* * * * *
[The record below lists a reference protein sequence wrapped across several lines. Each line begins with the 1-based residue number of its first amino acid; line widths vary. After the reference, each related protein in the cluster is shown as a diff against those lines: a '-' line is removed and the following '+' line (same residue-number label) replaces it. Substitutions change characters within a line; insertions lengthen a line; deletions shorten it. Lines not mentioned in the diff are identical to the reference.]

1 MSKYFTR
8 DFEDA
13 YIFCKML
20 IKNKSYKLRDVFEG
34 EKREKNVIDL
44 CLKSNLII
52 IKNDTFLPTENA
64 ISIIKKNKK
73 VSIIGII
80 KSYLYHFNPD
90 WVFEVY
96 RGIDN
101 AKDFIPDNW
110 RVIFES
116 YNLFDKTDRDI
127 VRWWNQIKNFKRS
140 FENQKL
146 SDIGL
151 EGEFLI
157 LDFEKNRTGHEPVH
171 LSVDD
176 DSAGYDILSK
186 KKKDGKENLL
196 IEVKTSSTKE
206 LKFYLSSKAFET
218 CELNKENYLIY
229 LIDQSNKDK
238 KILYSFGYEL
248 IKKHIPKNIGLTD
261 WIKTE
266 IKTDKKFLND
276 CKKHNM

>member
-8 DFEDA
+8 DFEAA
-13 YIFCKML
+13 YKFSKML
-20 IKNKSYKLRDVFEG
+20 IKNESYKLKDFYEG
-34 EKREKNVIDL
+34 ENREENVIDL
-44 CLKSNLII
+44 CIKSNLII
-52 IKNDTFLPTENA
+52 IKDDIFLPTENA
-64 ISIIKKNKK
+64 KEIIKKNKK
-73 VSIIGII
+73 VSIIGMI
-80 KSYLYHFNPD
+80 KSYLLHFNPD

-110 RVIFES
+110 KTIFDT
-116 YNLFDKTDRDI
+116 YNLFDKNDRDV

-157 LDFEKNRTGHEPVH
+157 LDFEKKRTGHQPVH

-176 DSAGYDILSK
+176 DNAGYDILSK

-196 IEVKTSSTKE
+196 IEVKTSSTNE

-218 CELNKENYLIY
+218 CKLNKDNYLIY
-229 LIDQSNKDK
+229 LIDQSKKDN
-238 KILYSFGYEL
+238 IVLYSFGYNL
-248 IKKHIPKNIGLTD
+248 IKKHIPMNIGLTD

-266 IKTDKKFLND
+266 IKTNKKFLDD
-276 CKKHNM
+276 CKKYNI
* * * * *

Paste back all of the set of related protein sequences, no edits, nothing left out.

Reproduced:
[The record below lists a reference protein sequence wrapped across several lines. Each line begins with the 1-based residue number of its first amino acid; line widths vary. After the reference, each related protein in the cluster is shown as a diff against those lines: a '-' line is removed and the following '+' line (same residue-number label) replaces it. Substitutions change characters within a line; insertions lengthen a line; deletions shorten it. Lines not mentioned in the diff are identical to the reference.]

1 MSKYFTR
8 DFEDA
13 YIFCKML
20 IKNKSYKLRDVFEG
34 EKREKNVIDL
44 CLKSNLII
52 IKNDTFLPTENA
64 ISIIKKNKK
73 VSIIGII
80 KSYLYHFNPD
90 WVFEVY
96 RGIDN
101 AKDFIPDNW
110 RVIFES
116 YNLFDKTDRDI
127 VRWWNQIKNFKRS
140 FENQKL
146 SDIGL
151 EGEFLI
157 LDFEKNRTGHEPVH
171 LSVDD
176 DSAGYDILSK
186 KKKDGKENLL
196 IEVKTSSTKE
206 LKFYLSSKAFET
218 CELNKENYLIY
229 LIDQSNKDK
238 KILYSFGYEL
248 IKKHIPKNIGLTD
261 WIKTE
266 IKTDKKFLND
276 CKKHNM

>member
-8 DFEDA
+8 DFEAA
-13 YIFCKML
+13 YKFSKML
-20 IKNKSYKLRDVFEG
+20 IKNESYKLKDFYEG
-34 EKREKNVIDL
+34 ENREENVIDL
-44 CLKSNLII
+44 CIKSNLII
-52 IKNDTFLPTENA
+52 IKDDIFLPTENA
-64 ISIIKKNKK
+64 KEIIKKNKK
-73 VSIIGII
+73 VSIIGMI
-80 KSYLYHFNPD
+80 KSYLLHFNPD

-110 RVIFES
+110 KTIFDT
-116 YNLFDKTDRDI
+116 YNLFDKNDRDV

-157 LDFEKNRTGHEPVH
+157 LDFEKKRTGHQPVH

-176 DSAGYDILSK
+176 DNAGYDILSK

-196 IEVKTSSTKE
+196 IEVKTSSTNE

-218 CELNKENYLIY
+218 CKLNKDNYLIY
-229 LIDQSNKDK
+229 LIDQSKKDN
-238 KILYSFGYEL
+238 IVLYSFGYNL
-248 IKKHIPKNIGLTD
+248 IKKHIPMNIGLTD

-266 IKTDKKFLND
+266 IKTNKKFLDD
-276 CKKHNM
+276 CKKYNI